Alexandre Esteves alexandre.fmp.esteves at gmail.com
Sat Sep 10 18:41:23 UTC 2022

```How about instead a distributive law of sorts:
catchError (m >>= f) h
= catchError (catchError m throwError >>= f) h

On Sat, 10 Sept 2022, 01:56 David Feuer, <david.feuer at gmail.com> wrote:

> Sorry, I mangled that. I meant
>
> catchError (m >>= f) h = catchError (Right <\$> m) (pure . Left) >>=
>   either h ((`catchError` h)  . f)
>
>
> On Fri, Sep 9, 2022, 8:49 PM David Feuer <david.feuer at gmail.com> wrote:
>
>> I agree. These are still insufficient for much reasoning, however. I
>> would intuitively expect that
>>
>> catchError (m >>= f) h = catchError (Right <\$> m) (pure . Left) >>=
>>   either throwError ((`catchError` h)  . f)
>>
>> But I have no idea whether all "reasonable" instances obey that.
>>
>> Is there anything useful to say about the case when the argument to
>> mapError is sufficiently nice (a monad morphism with some extra property,
>> for instance?
>>
>> On Fri, Sep 9, 2022, 5:43 PM Alexandre Esteves <
>> alexandre.fmp.esteves at gmail.com> wrote:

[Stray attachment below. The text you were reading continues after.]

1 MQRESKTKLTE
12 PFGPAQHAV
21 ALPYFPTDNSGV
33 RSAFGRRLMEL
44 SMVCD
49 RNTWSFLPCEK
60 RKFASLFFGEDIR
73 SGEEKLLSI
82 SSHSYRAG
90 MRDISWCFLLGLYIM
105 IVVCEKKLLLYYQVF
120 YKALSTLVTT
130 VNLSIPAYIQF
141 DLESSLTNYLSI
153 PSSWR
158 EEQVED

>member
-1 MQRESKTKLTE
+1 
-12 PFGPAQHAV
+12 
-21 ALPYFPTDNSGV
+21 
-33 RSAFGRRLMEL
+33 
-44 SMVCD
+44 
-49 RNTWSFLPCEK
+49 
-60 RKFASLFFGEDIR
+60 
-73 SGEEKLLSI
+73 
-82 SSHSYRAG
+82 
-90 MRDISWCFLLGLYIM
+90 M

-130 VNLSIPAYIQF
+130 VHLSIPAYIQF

>>
>>> I ran into a scenario where the use of MonadError would only be valid if
>>>   catchError (pure a) h = pure a
>>> was a law, so I looked up the laws in
>>> but surprisingly found none.
>>>
>>> One would expect to see
>>>   1. catchError (pure a) h = pure a
>>>   2. catchError (throwError e) h = h e
>>>   3. throwError e >>= f = throwError e
>>>
>>> which would rule out silly instances like
>>>   instance MonadError () Maybe where
>>>     throwError ()        = Nothing
>>>     catchError _ f = f ()
>>>
>>> Searching for "monad error laws" gives me no haskell results, only
>>> suggests the same laws.
>>>
>>> AFAICT the IO/Maybe/Either/ExceptT instances in
>>> all obey the laws.
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